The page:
Stanley and Taylor celebrate Stanley's first Canadian birthday.
“[The video] touched me, in a way. Seeing it on Christmas day and reflecting on family and what Christmas means – we wanted to give something back,” said Schofield.
Schofield and his wife, Jo-Ann founded the rescue after learning about the harms of backyard breeding.
As former backyard breeders, the Schofields were shocked when they discovered the truth about backyard breeding.
“Not everybody that does something wrong is wrong. They may not know,” said Schofield. “I really want to educate the backyard breeders and let people know that it is a problem.”
Schofield called Stanley on Christmas day and offered to take Stanley.
Soon Camp Cocker raised enough money to have Stanley flown to Port Alberni, British Columbia, where Respect-A-Bull was waiting with open arms.
Stanley was placed in a loving foster home while his skin healed, but soon it was discovered that Stanley would need surgery to repair the entropion that afflicted his eyes.
One year later, Stanley celebrates Christmas with his forever family.
Respect-A-Bull raised the money, and Stanley had his surgery.
Respect-A-Bull was contacted by many people who had seen the “Just One Dog” video and wanted to adopt Stanley.
In the end, Josh and Teresa Caufield, who had not seen the video, but wanted Stanley because he was “a big, goofy, happy-go-lucky dog,” adopted Stanley, according to Schofield.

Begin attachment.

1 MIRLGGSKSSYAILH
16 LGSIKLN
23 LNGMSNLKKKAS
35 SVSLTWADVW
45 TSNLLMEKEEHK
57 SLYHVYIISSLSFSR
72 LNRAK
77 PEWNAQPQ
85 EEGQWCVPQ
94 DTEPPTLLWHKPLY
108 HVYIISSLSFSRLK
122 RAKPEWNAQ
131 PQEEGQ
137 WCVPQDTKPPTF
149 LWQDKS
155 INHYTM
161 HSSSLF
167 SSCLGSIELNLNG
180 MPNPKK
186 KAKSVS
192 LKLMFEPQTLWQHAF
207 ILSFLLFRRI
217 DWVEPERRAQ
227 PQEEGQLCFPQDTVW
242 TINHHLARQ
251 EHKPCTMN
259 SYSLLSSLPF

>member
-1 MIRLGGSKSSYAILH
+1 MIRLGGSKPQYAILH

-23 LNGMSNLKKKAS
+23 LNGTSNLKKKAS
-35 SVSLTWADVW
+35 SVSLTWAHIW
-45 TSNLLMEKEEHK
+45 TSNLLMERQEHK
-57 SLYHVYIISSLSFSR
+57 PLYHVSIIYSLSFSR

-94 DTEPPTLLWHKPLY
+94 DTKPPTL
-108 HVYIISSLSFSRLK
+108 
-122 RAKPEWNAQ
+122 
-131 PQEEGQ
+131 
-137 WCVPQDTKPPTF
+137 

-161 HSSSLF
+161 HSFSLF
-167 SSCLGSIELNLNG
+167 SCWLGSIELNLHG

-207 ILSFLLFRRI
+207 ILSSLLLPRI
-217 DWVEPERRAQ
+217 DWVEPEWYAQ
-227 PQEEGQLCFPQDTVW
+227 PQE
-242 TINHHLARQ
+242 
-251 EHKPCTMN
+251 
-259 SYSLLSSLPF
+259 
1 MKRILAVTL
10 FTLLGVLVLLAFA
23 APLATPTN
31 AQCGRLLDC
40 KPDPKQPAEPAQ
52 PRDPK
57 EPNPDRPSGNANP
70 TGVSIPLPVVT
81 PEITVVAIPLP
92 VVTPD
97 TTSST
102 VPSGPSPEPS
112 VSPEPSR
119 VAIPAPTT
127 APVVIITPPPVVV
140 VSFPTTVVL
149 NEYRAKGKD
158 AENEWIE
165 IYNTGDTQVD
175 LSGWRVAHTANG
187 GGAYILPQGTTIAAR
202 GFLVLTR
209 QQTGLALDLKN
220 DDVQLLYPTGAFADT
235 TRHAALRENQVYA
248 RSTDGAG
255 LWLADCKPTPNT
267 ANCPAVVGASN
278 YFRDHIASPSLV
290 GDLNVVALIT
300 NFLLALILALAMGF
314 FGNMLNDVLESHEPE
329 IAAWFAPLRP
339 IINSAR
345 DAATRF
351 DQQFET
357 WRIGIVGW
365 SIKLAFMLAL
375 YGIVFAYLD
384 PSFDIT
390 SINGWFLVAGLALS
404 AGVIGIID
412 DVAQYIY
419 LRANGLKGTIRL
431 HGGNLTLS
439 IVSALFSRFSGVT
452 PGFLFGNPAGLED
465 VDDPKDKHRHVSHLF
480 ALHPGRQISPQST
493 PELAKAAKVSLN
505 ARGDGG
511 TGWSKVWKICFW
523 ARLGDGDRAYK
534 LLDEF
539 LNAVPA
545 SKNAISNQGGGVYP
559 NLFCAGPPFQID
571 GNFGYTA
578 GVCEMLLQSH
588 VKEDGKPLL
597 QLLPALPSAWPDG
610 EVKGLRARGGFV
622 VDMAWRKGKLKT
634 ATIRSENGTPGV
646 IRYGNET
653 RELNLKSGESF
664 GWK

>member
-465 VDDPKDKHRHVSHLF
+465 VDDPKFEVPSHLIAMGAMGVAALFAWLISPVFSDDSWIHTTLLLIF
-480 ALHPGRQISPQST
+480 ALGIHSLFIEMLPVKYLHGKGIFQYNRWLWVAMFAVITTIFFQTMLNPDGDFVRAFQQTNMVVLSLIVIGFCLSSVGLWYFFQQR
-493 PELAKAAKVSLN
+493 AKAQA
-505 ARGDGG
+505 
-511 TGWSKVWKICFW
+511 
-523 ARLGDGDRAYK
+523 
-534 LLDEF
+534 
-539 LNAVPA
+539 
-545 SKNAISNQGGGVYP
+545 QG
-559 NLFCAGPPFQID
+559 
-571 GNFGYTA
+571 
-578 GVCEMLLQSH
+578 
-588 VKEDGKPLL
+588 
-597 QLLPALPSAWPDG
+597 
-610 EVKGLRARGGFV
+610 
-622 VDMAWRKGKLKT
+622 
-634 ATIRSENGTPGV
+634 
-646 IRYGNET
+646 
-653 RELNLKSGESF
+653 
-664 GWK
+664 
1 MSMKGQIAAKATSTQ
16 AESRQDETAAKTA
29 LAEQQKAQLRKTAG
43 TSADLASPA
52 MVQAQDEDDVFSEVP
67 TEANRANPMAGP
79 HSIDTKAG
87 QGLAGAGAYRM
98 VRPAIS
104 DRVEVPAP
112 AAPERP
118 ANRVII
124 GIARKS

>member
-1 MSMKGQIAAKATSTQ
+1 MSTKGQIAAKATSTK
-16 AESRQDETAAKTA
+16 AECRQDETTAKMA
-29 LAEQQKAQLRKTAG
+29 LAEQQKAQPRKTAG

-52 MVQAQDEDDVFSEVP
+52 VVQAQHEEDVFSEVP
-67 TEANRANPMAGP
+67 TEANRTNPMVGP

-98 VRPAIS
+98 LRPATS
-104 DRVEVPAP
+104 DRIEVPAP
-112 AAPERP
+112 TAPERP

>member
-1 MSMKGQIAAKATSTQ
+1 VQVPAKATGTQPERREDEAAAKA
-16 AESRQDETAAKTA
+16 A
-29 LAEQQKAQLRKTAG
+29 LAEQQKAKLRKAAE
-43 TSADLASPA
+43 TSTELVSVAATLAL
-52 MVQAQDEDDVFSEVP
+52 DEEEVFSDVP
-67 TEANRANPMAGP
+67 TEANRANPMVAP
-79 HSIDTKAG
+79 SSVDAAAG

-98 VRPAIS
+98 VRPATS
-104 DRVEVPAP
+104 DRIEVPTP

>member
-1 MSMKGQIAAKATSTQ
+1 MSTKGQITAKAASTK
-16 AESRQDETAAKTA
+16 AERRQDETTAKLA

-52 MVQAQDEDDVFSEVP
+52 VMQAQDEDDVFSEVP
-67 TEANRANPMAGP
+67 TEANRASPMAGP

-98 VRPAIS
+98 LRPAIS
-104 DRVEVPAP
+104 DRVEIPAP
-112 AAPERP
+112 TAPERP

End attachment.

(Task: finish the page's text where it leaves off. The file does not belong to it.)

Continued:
It was not until after they adopted Stanley, that the Caufields learned how many people Stanley touched with his story.
Since rescuing Stanley, Camp Cocker continues to work with Respect-A-Bull to help save and find happy homes for pit bull terriers just like Stanley.
“There were thousands of applications for Stanley, but there are thousands of Stanleys out there,” said Schofield. “If he touched you that much, go to a shelter near you.”
“It only takes one person to do one thing for just one dog,” said Stanley. “Animal rescue does not end with getting a dog out of a shelter, but actually that is where it begins.
How You Can Help:
Camp Cocker and Respect-A-Bull rescues are always looking for volunteers, animal foster homes and donations. Learn more about Camp Cocker and Respect-A-Bull. Find an adoptable animal near you on Petfinder.com. Watch Stanley’s original “Just One Dog” video. Watch the continuation of Stanley's “Just One Dog” video, one year later.
Best Friends Animal Society is working throughout the country to help pit bull terriers, who are battling everything from a media-driven bad reputation to ineffective and expensive legislation. Best Friends hopes to end discrimination against all dogs. Dogs are individuals and should be treated as individuals. Find out how you can help by visiting and becoming a fan of the Pit Bulls: Saving America's Dog campaign.
Join Voices for No More Homeless Pets for updates on animal issues important to you!
Learn more about breed bans and dog bite facts at the National Canine Research Council.
Find more resources in our Tools To Use section.
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Photos courtesy of Dave Schofield and Heather Thomson of the Alberni Valley Times